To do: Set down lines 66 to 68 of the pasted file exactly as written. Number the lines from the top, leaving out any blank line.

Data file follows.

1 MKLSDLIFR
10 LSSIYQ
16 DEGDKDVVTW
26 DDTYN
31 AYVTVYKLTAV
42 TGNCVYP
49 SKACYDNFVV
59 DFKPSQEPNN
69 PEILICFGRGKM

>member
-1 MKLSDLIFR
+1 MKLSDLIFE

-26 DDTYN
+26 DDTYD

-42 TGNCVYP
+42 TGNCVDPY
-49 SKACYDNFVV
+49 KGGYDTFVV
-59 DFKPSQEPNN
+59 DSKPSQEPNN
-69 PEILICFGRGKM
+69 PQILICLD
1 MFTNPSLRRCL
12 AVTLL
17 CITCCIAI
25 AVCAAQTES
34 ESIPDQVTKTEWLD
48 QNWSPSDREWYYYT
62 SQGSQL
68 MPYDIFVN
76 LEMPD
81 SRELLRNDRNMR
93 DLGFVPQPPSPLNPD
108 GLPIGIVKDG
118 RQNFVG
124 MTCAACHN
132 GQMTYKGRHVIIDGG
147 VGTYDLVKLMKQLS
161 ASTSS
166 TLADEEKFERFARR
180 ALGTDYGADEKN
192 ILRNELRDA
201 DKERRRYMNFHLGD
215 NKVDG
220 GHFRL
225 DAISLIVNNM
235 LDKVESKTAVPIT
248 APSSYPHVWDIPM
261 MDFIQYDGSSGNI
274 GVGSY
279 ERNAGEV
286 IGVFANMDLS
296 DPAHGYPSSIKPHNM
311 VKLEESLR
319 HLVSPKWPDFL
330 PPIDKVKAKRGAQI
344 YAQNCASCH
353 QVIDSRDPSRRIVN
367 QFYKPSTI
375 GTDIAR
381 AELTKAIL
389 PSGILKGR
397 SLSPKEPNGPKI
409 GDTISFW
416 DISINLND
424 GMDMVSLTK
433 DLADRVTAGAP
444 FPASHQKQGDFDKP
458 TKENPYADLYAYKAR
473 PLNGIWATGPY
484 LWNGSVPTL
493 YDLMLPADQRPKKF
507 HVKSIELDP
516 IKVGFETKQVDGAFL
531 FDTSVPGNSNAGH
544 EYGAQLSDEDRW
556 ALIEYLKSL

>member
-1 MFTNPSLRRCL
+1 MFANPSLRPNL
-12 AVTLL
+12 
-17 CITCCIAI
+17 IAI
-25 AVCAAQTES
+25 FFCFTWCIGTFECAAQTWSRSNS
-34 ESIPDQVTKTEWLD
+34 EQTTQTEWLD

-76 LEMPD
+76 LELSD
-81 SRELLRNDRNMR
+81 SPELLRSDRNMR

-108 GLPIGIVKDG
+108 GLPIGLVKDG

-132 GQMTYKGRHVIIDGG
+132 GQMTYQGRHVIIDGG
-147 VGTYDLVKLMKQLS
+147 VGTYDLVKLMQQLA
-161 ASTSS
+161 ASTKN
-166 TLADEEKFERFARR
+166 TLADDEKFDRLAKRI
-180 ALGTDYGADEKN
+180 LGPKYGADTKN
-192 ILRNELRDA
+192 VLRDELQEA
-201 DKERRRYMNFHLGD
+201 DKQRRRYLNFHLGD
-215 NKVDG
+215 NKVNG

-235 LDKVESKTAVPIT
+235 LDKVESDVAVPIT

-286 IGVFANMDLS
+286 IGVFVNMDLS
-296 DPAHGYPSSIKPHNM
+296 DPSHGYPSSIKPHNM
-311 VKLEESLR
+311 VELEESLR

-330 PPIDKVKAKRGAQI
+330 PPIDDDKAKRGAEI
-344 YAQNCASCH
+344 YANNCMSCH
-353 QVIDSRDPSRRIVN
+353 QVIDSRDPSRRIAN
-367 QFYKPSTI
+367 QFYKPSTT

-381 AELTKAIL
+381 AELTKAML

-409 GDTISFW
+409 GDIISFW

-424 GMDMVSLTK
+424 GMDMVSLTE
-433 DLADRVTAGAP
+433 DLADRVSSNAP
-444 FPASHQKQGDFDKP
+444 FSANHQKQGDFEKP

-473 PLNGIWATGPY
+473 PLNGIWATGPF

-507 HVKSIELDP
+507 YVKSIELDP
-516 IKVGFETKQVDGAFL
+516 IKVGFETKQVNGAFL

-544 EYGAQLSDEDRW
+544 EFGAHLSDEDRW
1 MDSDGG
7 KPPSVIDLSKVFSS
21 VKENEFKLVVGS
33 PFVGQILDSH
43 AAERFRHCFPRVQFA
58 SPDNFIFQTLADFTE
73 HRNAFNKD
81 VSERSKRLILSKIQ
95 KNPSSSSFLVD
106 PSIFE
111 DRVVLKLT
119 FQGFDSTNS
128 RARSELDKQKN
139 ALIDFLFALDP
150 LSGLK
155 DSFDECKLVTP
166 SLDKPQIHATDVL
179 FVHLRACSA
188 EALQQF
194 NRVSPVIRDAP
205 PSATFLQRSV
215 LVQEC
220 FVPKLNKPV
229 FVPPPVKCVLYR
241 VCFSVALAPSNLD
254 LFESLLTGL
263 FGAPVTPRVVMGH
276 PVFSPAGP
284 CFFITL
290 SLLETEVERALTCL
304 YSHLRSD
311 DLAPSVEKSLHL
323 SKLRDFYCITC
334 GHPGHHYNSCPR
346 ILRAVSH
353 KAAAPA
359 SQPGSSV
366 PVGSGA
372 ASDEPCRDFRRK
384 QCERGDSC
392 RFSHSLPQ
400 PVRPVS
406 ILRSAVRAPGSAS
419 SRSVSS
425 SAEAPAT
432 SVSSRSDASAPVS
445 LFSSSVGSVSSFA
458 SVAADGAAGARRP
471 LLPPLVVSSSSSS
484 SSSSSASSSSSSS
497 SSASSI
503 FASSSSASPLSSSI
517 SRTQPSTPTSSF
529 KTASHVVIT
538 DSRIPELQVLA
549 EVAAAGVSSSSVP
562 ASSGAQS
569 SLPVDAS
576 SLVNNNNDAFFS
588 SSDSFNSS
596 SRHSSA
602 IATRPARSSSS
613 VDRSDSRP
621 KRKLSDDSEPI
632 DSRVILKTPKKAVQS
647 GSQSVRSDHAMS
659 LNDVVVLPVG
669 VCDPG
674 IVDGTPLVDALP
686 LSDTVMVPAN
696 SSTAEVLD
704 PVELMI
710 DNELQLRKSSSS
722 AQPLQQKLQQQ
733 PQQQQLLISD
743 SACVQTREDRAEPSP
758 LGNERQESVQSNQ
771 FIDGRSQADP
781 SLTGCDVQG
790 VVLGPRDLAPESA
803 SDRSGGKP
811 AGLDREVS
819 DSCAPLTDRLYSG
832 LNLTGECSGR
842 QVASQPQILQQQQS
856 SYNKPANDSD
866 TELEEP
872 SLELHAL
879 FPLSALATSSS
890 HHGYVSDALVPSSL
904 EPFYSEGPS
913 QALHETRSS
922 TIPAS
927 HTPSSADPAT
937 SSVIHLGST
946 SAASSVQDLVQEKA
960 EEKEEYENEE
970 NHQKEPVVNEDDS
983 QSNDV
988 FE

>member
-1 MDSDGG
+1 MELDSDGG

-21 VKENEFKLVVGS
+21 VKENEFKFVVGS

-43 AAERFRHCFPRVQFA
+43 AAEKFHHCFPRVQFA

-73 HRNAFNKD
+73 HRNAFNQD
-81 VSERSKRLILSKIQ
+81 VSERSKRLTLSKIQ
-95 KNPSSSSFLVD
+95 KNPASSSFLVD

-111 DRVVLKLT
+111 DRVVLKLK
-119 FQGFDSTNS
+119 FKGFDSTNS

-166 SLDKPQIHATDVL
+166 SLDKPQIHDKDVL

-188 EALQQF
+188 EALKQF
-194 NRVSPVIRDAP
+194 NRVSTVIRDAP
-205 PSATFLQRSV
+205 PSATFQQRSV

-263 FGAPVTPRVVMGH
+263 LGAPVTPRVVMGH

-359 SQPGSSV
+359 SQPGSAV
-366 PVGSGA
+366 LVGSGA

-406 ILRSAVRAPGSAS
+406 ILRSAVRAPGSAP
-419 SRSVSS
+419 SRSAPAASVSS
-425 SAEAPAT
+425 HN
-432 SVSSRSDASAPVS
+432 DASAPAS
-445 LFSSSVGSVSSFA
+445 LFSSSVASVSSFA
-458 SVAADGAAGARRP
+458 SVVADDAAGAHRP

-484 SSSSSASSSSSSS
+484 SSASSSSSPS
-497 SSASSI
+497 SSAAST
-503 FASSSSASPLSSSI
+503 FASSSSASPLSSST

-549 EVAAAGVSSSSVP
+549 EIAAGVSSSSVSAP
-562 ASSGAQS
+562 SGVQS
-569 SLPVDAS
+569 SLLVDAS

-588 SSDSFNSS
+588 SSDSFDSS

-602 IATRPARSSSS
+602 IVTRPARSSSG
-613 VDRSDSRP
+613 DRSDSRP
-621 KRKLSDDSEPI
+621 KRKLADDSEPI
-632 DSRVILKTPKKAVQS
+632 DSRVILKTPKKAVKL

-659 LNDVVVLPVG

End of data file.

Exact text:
424 GMDMVSLTK
433 DLADRVTAGAP
444 FPASHQKQGDFDKP